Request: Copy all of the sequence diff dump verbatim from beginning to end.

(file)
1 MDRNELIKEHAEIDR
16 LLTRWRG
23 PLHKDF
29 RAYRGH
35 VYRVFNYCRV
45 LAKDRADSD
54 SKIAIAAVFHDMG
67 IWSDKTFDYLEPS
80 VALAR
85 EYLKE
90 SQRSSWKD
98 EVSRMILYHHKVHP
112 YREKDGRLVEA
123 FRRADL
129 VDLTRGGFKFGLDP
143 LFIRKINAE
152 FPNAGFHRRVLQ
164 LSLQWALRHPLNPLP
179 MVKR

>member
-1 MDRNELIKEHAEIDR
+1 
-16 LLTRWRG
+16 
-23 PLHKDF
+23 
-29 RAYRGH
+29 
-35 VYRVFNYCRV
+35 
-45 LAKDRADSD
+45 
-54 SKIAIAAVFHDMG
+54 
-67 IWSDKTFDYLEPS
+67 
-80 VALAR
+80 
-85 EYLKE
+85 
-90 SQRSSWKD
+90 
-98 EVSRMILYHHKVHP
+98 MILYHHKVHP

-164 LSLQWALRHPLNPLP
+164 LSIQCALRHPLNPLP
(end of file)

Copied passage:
1 MDRNELIKEHAEIDR
16 LLTRWRG
23 PLHKDF
29 RAYRGH
35 VYRVFNYCRV
45 LAKDRADSD
54 SKIAIAAVFHDMG
67 IWSDKTFDYLEPS
80 VALAR
85 EYLKE
90 SQRSSWKD
98 EVSRMILYHHKVHP
112 YREKDGRLVEA
123 FRRADL
129 VDLTRGGFKFGLDP
143 LFIRKINAE
152 FPNAGFHRRVLQ
164 LSLQWALRHPLNPLP
179 MVKR

>member
-1 MDRNELIKEHAEIDR
+1 
-16 LLTRWRG
+16 
-23 PLHKDF
+23 
-29 RAYRGH
+29 
-35 VYRVFNYCRV
+35 
-45 LAKDRADSD
+45 
-54 SKIAIAAVFHDMG
+54 
-67 IWSDKTFDYLEPS
+67 
-80 VALAR
+80 
-85 EYLKE
+85 
-90 SQRSSWKD
+90 
-98 EVSRMILYHHKVHP
+98 MILYHHKVHP

-164 LSLQWALRHPLNPLP
+164 LSIQCALRHPLNPLP